One example of embracing the person-centered care model occurred in October 2017, when Cooper House welcomed their first openly transgender resident. To be able to care for her in a manner that would create a feeling of support and safety, it was important to understand her needs and expectations related not only to health care but, also, identity care—such as the use of the preferred pronouns and specific personal needs. Recognizing a need for expanded knowledge, Cooper House staff received education and training addressing best practices for working with transgender residents. Sharing information opened new paths of understanding, further enriching the Cooper House commitment to person-centered care. “I have seen a shift in culture within our staff,” noted McCabe. “Many have gone from a lack of knowledge to full understanding of the unique issues related to diversity. Now they are sitting on committees and working towards furthering education on how to care for transgender people.” In fact, Cooper House has developed a reputation for respectful care of transgender residents within the larger community. Since October 2017, the census has included five transgender residents. Management has been contacted by several organizations unaffiliated with HIV/AIDS seeking advice on best practices when working with transgender individuals.  “This is the result of fully embracing person-centered care,” said McCabe.

Person-centered care even begins before admission to Cooper House, and across service platforms. DOORWAYS provides housing to homeless individuals and families affected by HIV/AIDS through Cooper House as well as more independent living programs plus an emergency housing response and a subsidies service. Recently an individual with HIV/AIDS was released from prison into homelessness. She was referred to DOORWAYS by her Ryan White Medical Case Manager and provided with emergency housing. However, she began having seizures and was taken to the emergency room, where doctors were able to stabilize her. However, with an untreated seizure disorder, no income, no health insurance, and no support network, living alone in DOORWAYS’ emergency housing was no longer safe. Following a person-centered care philosophy, when she was discharged from the hospital, she was immediately admitted to Cooper House even before all Medicaid paperwork had been completed. “Person-centered care sometimes requires that we reorder our steps to assure that the patient’s needs are the primary focus of our efforts,” explained McCabe. Since moving into Cooper House, her life has totally changed. She has received much-needed medical care, medications, and treatments. Her seizures have stopped. “She is a bright light for all the residents and the staff. Her move to Cooper House has allowed her to thrive in a safe environment where she can focus on her health, because that’s what we do,” said McCabe. “We create opportunities for residents to make the changes in their lives that can lead them to a better level of health and hope.”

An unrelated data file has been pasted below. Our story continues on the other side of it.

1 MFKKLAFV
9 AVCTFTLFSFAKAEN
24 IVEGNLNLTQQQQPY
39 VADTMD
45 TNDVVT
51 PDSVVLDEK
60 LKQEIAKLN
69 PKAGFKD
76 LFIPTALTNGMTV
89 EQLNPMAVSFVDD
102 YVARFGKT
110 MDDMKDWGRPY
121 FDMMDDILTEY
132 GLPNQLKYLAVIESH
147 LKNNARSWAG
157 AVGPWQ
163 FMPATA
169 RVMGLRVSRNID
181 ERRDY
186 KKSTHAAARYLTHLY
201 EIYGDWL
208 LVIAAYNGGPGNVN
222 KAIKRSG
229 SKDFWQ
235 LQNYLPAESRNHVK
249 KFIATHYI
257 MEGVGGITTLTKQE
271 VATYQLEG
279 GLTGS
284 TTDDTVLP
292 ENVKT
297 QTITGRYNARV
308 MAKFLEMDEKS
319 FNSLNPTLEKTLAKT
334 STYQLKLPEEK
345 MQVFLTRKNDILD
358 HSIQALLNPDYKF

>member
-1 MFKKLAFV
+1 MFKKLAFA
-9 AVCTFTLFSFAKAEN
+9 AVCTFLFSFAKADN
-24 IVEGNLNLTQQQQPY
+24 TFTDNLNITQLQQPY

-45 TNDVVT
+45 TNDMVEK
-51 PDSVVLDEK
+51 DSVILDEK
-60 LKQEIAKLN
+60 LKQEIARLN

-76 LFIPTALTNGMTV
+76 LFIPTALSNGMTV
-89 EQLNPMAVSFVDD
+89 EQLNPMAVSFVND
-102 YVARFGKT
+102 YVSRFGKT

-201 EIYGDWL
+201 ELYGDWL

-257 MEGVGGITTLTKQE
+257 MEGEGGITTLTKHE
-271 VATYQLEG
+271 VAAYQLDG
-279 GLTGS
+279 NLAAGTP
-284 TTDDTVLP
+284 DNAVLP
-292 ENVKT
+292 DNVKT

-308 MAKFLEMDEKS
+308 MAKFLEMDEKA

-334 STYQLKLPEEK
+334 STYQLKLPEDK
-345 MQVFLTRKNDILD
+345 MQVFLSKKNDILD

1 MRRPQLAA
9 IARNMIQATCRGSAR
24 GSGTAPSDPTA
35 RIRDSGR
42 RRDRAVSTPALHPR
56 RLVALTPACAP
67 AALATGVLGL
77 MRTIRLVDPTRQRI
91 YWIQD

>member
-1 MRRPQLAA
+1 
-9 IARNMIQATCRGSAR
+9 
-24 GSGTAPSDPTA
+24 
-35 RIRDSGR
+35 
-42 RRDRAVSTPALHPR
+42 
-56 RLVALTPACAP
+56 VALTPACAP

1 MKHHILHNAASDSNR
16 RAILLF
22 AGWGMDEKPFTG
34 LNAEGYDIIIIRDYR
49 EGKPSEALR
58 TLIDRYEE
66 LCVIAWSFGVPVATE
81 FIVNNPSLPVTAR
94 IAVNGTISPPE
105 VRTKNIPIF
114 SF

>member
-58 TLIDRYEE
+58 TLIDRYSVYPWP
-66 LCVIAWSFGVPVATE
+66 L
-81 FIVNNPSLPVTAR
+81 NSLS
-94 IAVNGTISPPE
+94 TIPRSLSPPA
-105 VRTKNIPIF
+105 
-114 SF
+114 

While it may take years of compassionate person-centered care, some residents do reach a point of health and hope that their goal becomes returning to independent living. A philosophy of person-centered care mandates attention to all needs of the individual at every phase of care, so planning and preparing for a life of independence becomes a goal to be achieved.  “When a resident begins planning to move out on their own, we begin practicing the responsibilities that will be needed when they no longer have 24-hour care. While still in Cooper House, we encourage them to manage their medication schedule and even introduce them to a home-health nurse who will stay connected with them after they transition into independent living,” said McCabe. Using his background in education, he is working to develop an expanded exit program that will include topics such as medical literacy, medical advocacy, and a vast array of resources to support them during their move and future life of independence. “Before they are admitted, during their stay with us—no matter how long—and even when they are preparing to leave Cooper House, our goal is to focus on what each resident needs as a unique individual. We want them to have stable health and stable housing for the rest of their lives. We can’t use a process and relationship of only one shape. We need to create a new mold for each person we serve.”

Through support from generous donors, DOORWAYS now celebrates 30 years of service to people in the City of St. Louis and 117 counties in Missouri and Illinois. Last year we provided a new beginning to 3,100 individuals. For more information, contact Karen Carpentier at 314-328-2704 or kcarpentier@doorwayshousing.org.